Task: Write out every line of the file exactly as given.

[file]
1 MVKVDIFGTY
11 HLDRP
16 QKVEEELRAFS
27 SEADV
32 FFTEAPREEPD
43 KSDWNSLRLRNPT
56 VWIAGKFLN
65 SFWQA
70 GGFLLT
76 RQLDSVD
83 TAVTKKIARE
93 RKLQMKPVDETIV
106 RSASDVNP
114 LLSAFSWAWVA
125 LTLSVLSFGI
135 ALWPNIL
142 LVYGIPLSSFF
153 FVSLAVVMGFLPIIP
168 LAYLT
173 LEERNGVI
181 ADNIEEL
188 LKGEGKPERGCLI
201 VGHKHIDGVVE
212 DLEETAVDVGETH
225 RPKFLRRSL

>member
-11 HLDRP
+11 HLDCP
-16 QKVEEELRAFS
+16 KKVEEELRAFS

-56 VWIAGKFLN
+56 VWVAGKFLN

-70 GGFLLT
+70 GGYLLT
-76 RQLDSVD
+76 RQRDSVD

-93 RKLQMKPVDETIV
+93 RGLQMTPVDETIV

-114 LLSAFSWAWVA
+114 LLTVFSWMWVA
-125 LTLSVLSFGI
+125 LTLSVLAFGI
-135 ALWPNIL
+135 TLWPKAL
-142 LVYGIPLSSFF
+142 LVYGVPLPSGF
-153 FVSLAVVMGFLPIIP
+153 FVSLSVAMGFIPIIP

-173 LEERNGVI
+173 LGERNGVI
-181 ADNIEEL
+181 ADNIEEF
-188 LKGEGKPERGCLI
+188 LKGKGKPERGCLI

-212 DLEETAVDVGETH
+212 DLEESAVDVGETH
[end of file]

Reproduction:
1 MVKVDIFGTY
11 HLDRP
16 QKVEEELRAFS
27 SEADV
32 FFTEAPREEPD
43 KSDWNSLRLRNPT
56 VWIAGKFLN
65 SFWQA
70 GGFLLT
76 RQLDSVD
83 TAVTKKIARE
93 RKLQMKPVDETIV
106 RSASDVNP
114 LLSAFSWAWVA
125 LTLSVLSFGI
135 ALWPNIL
142 LVYGIPLSSFF
153 FVSLAVVMGFLPIIP
168 LAYLT
173 LEERNGVI
181 ADNIEEL
188 LKGEGKPERGCLI
201 VGHKHIDGVVE
212 DLEETAVDVGETH
225 RPKFLRRSL

>member
-11 HLDRP
+11 HLDCP
-16 QKVEEELRAFS
+16 KKVEEELRAFS

-56 VWIAGKFLN
+56 VWVAGKFLN

-70 GGFLLT
+70 GGYLLT
-76 RQLDSVD
+76 RQRDSVD

-93 RKLQMKPVDETIV
+93 RGLQMTPVDETIV

-114 LLSAFSWAWVA
+114 LLTVFSWMWVA
-125 LTLSVLSFGI
+125 LTLSVLAFGI
-135 ALWPNIL
+135 TLWPKAL
-142 LVYGIPLSSFF
+142 LVYGVPLPSGF
-153 FVSLAVVMGFLPIIP
+153 FVSLSVAMGFIPIIP

-173 LEERNGVI
+173 LGERNGVI
-181 ADNIEEL
+181 ADNIEEF
-188 LKGEGKPERGCLI
+188 LKGKGKPERGCLI

-212 DLEETAVDVGETH
+212 DLEESAVDVGETH